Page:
Recently, many cases of athlete abuse have been reported, resulting in federal investigations and subsequent convictions (e.g., United States Olympic and Paralympic Committee; English Football; French Basketball). These have shown that athletes at diﬀerent levels (e.g., children, adolescents, adults, elite), and across sporting contexts (e.g., gymnastics, swimming, athletics, football), have been subjected to multiple forms of abuse (e.g., emotional, sexual, and physical). Emotional abuse (psychological abuse) as well as neglect are the most common, with two recent studies reporting them as three times more likely to occur than sexual abuse. Physical abuse has also been reported as occurring more often than sexual abuse. With the normalization of some forms of athlete maltreatment occurring across sporting levels and contexts, the ‘safeguarding’ of athletes is an urgent priority that needs to move beyond a reactive or child protection approach and focus on prevention. The IOC consensus statement [harassment and abuse] identified evidence-based education as a primary way to prevent abuse in sport. This research proposal will investigate the implementation, outcomes, and transferability of an athlete and coach-led abuse education program (conducted online); teaching children through to adults about neglect, as well as emotional and physical abuse. Our study will use narrative analysis to highlight the effectiveness and transferability of abuse education that is ‘athlete and coach-led’. By providing abuse education for children through to adults (i.e., a ‘bottom up’ approach), we hope to prevent athlete maltreatment from being normalized. In turn, we will identify evidence-based abuse education that is best practice with regards to teaching athletes, coaches and sporting stakeholders.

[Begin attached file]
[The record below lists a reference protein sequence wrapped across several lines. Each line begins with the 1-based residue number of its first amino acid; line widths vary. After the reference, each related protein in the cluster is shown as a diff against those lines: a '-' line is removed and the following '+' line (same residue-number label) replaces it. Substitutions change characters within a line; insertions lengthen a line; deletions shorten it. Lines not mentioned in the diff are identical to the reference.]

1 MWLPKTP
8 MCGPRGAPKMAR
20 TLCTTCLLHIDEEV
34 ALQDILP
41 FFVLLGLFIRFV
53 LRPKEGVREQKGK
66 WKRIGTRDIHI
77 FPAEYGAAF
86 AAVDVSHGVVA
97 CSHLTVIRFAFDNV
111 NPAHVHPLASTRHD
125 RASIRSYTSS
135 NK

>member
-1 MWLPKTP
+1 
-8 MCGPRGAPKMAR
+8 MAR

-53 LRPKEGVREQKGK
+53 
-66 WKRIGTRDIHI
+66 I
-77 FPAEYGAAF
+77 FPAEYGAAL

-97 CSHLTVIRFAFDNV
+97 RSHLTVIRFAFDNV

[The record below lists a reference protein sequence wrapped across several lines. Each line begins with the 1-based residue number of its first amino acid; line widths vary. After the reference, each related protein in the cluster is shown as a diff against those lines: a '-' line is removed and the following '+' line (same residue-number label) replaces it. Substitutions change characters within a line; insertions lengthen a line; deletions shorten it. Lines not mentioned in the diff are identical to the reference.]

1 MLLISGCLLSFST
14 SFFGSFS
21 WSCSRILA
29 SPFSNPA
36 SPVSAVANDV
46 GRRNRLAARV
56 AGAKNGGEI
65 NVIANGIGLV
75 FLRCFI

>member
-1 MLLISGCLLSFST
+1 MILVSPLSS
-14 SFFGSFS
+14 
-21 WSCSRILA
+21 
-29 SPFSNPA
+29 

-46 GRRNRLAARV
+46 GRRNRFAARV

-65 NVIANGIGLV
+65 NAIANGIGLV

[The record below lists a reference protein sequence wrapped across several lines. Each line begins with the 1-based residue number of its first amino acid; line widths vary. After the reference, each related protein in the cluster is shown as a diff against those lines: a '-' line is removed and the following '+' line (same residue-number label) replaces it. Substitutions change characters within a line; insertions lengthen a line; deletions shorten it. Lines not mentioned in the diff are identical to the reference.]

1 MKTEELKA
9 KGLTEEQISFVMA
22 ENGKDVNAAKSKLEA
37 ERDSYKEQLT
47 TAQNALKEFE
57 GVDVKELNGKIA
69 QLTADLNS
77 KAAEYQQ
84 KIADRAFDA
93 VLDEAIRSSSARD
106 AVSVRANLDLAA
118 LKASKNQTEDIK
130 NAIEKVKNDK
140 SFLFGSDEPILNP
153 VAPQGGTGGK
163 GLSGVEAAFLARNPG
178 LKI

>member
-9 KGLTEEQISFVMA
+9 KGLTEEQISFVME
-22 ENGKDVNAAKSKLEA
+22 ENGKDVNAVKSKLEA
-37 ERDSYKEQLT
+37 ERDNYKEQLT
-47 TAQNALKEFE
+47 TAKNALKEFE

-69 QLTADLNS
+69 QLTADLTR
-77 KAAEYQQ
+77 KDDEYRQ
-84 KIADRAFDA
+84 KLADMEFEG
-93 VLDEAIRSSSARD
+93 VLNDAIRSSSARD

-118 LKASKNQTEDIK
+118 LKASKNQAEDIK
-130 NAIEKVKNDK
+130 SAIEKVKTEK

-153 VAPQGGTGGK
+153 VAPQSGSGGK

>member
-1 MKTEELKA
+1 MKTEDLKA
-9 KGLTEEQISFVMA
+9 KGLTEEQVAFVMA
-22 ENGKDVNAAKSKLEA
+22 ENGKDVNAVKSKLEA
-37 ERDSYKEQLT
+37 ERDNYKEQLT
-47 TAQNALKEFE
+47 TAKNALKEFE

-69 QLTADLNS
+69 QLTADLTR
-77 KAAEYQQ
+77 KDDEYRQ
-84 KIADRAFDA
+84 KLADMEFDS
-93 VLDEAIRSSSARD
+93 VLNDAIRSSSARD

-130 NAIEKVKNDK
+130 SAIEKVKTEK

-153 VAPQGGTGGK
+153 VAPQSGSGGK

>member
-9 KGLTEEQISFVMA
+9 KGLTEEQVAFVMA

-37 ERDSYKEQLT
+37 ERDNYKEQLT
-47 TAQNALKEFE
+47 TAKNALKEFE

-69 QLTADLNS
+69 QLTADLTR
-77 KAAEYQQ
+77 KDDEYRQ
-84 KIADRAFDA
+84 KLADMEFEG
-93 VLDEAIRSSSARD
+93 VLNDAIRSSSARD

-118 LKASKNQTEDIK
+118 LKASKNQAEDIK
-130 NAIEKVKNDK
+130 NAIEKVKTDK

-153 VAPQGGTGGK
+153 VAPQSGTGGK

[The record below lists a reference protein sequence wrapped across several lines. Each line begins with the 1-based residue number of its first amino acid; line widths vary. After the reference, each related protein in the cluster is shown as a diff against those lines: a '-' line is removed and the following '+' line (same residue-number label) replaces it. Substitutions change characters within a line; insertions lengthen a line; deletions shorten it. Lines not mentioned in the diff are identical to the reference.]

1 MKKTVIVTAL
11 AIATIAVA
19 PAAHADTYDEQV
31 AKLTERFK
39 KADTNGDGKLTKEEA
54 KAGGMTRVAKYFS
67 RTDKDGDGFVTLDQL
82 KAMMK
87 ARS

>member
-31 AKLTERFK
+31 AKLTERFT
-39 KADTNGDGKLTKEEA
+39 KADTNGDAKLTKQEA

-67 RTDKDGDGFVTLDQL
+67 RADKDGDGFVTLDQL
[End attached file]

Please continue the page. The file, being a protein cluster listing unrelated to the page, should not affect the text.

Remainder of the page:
|Effective start/end date||1/09/20 → 31/08/21|
- abuse in sport, non-sexual abuse, education and pedagogy, child protection in sport